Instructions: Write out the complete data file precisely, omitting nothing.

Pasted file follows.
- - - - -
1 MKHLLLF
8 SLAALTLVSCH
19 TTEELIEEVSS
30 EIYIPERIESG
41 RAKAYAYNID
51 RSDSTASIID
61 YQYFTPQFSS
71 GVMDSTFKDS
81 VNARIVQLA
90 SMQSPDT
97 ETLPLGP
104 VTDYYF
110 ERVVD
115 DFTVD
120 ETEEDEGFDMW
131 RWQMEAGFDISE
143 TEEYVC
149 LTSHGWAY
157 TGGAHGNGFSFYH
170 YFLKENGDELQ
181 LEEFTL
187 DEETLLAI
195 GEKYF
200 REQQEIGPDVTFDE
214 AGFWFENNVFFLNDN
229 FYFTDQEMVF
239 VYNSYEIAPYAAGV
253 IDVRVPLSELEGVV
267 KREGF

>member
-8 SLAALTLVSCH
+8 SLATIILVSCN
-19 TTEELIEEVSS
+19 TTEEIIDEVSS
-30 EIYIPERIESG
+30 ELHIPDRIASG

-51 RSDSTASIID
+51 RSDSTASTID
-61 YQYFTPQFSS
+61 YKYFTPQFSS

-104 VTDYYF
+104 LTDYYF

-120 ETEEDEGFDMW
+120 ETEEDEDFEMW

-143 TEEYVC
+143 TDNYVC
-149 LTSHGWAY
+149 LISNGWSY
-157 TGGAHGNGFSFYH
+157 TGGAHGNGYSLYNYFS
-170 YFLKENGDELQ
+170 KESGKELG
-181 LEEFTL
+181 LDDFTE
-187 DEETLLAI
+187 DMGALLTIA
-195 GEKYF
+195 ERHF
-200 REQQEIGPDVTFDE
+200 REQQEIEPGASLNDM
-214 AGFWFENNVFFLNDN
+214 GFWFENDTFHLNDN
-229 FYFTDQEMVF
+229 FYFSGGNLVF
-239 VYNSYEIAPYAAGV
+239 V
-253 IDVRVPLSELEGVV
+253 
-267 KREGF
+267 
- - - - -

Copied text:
1 MKHLLLF
8 SLAALTLVSCH
19 TTEELIEEVSS
30 EIYIPERIESG
41 RAKAYAYNID
51 RSDSTASIID
61 YQYFTPQFSS
71 GVMDSTFKDS
81 VNARIVQLA
90 SMQSPDT
97 ETLPLGP
104 VTDYYF
110 ERVVD
115 DFTVD
120 ETEEDEGFDMW
131 RWQMEAGFDISE
143 TEEYVC
149 LTSHGWAY
157 TGGAHGNGFSFYH
170 YFLKENGDELQ
181 LEEFTL
187 DEETLLAI
195 GEKYF
200 REQQEIGPDVTFDE
214 AGFWFENNVFFLNDN
229 FYFTDQEMVF
239 VYNSYEIAPYAAGV
253 IDVRVPLSELEGVV
267 KREGF

>member
-8 SLAALTLVSCH
+8 SLATIILVSCN
-19 TTEELIEEVSS
+19 TTEEIIDEVSS
-30 EIYIPERIESG
+30 ELHIPDRIASG

-51 RSDSTASIID
+51 RSDSTASTID
-61 YQYFTPQFSS
+61 YKYFTPQFSS

-104 VTDYYF
+104 LTDYYF

-120 ETEEDEGFDMW
+120 ETEEDEDFEMW

-143 TEEYVC
+143 TDNYVC
-149 LTSHGWAY
+149 LISNGWSY
-157 TGGAHGNGFSFYH
+157 TGGAHGNGYSLYNYFS
-170 YFLKENGDELQ
+170 KESGKELG
-181 LEEFTL
+181 LDDFTE
-187 DEETLLAI
+187 DMGALLTIA
-195 GEKYF
+195 ERHF
-200 REQQEIGPDVTFDE
+200 REQQEIEPGASLNDM
-214 AGFWFENNVFFLNDN
+214 GFWFENDTFHLNDN
-229 FYFTDQEMVF
+229 FYFSGGNLVF
-239 VYNSYEIAPYAAGV
+239 V
-253 IDVRVPLSELEGVV
+253 
-267 KREGF
+267 